Two of the nation's traditional college basketball powers are taking downturns of historical proportions. With a 7-12 record, Louisville is having its worst season since 1940-41, when the Cardinals finished 2-14. Oklahoma, at 15-7, isn't in such dire straits, but the Sooners have lost five of their last seven games -- which has not happened since 1980-81, Billy Tubbs's first season at the school.
The Cardinals have lost five straight and 11 of 13. They are looking at the distinct possibility of having their NCAA-record streak of 46 consecutive winning seasons end. Their last losing season was 1941-42, when they were 7-10.
As for their standing in the Metro Conference, they are 1-8 and in last place behind Tulane. Previously, Louisville's worst Metro season was 1984-85, when it went 6-8.
The Cardinals' problem is relatively simple. Four players' eligibility expired after last season, including Felton Spencer, Keith Williams and Tony Kimbro. Jerome Harmon is sitting out the season because of academic problems. In addition, four of the six high school recruits Louisville signed last season failed to meet NCAA freshman eligibility requirements.
This left Louisville with three players who had any meaningful college playing experience -- LaBradford Smith, Everick Sullivan and Cornelius Holden -- and zero players taller than 6 feet 8.
Oklahoma began the season knowing it would not have starting point guard Smokey McCovery or forwards David Patterson and Jackie Jones, all of whom had academic problems (Jones is now playing pro ball in Spain). Recently, the Sooners have had knee injuries to seniors Kermit Holmes, their leading rebounder, and Terrance Mullins. They also seem to lack their usual arrogance. Or as sophomore guard Terry Evans told the Dallas Morning News, "I think we need a couple of jerks on this team." In addition, it is possible Tubbs's practice of rubbing it in everybody's face is coming back to haunt.
In the final minutes of Kansas State's 95-70 victory Tuesday over the visiting Sooners, fans chanted "Run up the score! Run up the score!" After hosting Seton Hall on Saturday, four of Oklahoma's last six games are on the road, including at No. 22 Oklahoma State, No. 15 Nebraska and No. 18 Kansas.
Timeout for Tuition
With the help of a local restaurant, Stanford is running what might be the ultimate college basketball promotion: Timeout for Tuition. During the first timeout of each men's and women's home game, a student is given one attempt at a layup, free throw, three-point shot and half-court shot. A contestant who makes all four shots receives tuition for a year. It's worth about $20,000.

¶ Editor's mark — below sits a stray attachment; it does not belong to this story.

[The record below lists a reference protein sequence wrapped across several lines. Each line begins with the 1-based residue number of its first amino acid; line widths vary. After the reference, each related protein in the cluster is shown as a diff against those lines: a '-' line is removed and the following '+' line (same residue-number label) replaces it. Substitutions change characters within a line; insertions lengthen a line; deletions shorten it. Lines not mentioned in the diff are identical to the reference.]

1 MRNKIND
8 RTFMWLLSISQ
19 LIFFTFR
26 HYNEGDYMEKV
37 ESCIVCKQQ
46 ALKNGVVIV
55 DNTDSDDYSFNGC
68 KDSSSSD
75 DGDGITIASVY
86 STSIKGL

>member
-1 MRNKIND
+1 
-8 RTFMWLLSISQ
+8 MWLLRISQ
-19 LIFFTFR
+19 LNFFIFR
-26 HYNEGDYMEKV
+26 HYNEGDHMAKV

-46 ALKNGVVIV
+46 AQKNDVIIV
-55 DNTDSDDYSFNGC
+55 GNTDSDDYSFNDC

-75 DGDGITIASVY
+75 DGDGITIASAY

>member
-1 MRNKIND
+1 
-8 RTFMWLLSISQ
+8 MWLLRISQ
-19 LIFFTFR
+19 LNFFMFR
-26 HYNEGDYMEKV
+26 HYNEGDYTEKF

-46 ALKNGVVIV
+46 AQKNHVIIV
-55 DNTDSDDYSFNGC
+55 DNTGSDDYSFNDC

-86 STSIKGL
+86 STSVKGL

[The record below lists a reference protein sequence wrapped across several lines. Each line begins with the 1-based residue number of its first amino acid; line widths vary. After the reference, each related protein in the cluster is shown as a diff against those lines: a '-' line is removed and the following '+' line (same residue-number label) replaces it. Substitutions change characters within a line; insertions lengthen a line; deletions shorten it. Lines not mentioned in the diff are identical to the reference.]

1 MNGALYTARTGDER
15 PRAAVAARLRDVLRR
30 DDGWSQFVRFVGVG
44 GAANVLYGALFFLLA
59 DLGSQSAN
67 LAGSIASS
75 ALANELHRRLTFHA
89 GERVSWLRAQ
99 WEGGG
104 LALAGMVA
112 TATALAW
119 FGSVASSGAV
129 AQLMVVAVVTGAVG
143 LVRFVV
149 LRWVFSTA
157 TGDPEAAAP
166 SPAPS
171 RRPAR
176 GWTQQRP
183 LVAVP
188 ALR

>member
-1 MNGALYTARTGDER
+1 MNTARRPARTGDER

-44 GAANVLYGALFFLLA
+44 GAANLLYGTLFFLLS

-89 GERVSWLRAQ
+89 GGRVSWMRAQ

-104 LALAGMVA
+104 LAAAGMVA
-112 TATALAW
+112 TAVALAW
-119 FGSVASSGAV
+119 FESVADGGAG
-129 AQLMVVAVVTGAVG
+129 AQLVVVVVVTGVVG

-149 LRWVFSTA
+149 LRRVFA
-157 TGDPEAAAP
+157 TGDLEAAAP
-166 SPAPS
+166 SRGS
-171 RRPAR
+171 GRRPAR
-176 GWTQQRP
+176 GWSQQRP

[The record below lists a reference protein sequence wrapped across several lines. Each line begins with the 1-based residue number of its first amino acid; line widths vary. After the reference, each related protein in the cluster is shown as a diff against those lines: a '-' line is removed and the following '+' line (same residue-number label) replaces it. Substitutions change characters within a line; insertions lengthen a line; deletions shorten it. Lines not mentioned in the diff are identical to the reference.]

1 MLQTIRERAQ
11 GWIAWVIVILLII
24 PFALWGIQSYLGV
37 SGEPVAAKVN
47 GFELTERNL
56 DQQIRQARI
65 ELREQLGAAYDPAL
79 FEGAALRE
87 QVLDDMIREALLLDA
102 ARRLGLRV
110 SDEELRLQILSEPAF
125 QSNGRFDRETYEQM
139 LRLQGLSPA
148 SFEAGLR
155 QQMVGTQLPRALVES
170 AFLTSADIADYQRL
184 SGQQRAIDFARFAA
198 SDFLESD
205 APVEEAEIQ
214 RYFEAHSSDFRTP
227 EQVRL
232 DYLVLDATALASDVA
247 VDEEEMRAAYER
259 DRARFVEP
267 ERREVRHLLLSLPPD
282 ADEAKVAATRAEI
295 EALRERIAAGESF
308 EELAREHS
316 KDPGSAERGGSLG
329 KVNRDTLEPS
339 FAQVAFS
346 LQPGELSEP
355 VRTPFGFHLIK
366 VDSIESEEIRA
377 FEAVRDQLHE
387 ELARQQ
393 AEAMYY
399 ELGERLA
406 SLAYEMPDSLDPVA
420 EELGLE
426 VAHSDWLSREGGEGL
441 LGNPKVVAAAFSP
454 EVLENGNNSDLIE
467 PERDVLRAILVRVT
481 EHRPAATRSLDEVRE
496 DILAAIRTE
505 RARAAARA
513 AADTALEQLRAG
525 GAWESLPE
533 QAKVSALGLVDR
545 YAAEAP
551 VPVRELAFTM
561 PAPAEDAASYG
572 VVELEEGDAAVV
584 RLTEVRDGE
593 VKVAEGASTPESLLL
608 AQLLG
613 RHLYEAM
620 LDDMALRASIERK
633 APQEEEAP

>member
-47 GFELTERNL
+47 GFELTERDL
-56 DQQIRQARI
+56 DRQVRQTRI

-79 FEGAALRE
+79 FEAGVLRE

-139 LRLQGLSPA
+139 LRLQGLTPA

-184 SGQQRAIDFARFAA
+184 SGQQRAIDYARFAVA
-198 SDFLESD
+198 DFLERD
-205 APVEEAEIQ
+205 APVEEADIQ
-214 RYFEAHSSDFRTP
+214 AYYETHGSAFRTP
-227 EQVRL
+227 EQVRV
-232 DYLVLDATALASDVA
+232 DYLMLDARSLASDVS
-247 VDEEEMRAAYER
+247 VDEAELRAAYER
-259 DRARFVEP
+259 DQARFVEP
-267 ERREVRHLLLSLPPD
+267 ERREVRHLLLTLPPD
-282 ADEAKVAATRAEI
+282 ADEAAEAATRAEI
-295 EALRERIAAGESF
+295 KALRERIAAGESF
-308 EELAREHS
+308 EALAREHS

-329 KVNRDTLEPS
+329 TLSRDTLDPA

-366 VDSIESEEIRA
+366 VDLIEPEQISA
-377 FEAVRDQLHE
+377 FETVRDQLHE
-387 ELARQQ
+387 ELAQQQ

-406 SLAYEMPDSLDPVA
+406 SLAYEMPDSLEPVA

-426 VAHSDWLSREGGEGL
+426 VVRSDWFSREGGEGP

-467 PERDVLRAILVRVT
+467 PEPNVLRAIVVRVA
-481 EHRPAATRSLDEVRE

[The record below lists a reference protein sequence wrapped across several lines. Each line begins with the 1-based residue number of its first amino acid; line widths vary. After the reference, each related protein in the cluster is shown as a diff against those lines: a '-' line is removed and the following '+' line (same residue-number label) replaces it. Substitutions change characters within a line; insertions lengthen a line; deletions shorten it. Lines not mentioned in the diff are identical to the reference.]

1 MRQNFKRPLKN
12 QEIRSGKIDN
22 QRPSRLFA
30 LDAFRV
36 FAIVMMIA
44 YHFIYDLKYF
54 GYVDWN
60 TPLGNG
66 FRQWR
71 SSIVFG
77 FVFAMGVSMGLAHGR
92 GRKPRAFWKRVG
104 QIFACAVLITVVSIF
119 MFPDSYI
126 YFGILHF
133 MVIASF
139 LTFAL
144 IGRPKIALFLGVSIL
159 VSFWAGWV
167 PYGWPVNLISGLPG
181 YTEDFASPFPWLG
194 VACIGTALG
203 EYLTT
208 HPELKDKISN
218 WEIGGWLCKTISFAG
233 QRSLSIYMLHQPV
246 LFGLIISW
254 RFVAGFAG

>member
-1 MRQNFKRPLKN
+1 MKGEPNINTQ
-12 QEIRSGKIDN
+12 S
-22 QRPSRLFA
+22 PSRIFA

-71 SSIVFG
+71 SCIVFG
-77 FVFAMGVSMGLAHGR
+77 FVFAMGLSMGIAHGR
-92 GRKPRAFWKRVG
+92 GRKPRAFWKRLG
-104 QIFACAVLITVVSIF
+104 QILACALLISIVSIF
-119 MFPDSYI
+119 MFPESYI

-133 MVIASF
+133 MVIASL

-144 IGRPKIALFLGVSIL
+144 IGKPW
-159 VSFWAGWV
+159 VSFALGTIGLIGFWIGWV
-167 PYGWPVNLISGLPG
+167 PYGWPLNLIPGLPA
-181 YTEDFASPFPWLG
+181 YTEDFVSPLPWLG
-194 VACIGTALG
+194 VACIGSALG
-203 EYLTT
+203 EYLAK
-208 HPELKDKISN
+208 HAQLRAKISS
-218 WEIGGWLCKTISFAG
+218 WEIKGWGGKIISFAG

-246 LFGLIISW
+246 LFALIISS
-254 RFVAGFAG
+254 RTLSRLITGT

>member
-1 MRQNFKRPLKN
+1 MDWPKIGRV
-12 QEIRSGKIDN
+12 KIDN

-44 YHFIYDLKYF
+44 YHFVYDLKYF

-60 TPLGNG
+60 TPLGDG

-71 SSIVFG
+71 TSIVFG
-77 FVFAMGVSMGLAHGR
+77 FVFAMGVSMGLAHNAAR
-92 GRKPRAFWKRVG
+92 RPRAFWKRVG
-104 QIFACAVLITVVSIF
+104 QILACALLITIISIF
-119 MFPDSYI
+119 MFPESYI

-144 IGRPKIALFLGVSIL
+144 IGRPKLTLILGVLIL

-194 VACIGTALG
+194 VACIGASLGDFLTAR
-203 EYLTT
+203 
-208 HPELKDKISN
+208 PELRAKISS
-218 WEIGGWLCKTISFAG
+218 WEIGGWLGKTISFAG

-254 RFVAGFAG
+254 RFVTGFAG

For those who say it can't be done, Jim Brungard, an assistant athletic director, said that a couple of weeks ago a contestant made everything except the free throw. The contestant got a free dinner for four every month for a year -- the prize for making the half-court shot. . . .
Indiana State's victory at Wichita State on Monday was its first Missouri Valley Conference road win since Feb. 16, 1985 -- 43 games. The Sycamores' three-game MVC winning streak ended last night against Creighton, 71-68. They have not won four since 1979, when Larry Bird was a senior. This is the senior season for Eddie Bird, Larry's younger brother. . . . Monday's loss just added to the misery of Wichita State Coach Mike Cohen. He still wears a brace on his left knee and occasionally uses crutches because of an injury sustained at a December game. He got excited, jumped and was bumped from behind. He landed awkwardly, tore the patella tendon and needed surgery.
One Plus Two Equals 137
As of yesterday afternoon, Arkansas had approved 137 of the more than 250 requests for media credentials for Sunday's game against top-ranked Nevada-Las Vegas. Arkansas' Barnhill Arena is equipped with 54 seats for reporters, but the fire marshal has approved a plan to seat the extra media members in the aisles. . . .
UNLV Coach Jerry Tarkanian, whose club is 18-0 and beating teams by an average of 31.7 points, says the coaches of over half the Runnin' Rebels' opponents this season have afterward thanked him "for not pouring it on too much.
"And," he said, "most of the other half probably should have." . . .
New Mexico's victory Saturday over Utah not only stopped the Utes' Western Athletic Conference-record-tying 17-game winning streak, it again assured no team would have an undefeated WAC season. The WAC, which began in 1962, never has had a team go undefeated. . . . If Oklahoma State defeats Kansas on Saturday in a game for the Big Eight lead, look for Cowboys junior guard Darwyn Alexander to play a leading role. His career scoring average is 9.3 points per game. But in five games against the Jayhawks, he has averaged 18.3. . . . Northwestern, which lost to No. 4 Indiana last night, 105-74, plays No. 3 Ohio State on Saturday and No. 25 Michigan State on Thursday.
Last week, a reporter at Arizona State Coach Bill Frieder's weekly news conference good-naturedly suggested Frieder needed a haircut. Ever pressed for time, Frieder spent this week's news conference seated on a stool and covered by a barber's cloth, answering questions while his barber, John Martinez, worked.
Asked afterward if he felt he'd gotten a Lou-do, a la Illinois Coach Lou Henson, or a Jud-cut, a la Michigan State's Jud Heathcote, Frieder laughed. "You'd have to have to hit yourself with a shovel to look like Jud," the former Michigan man said. . . .
Yeshiva's Miko Danan returned to school this week after being recalled to the Israeli Defense Forces because of the Persian Gulf War.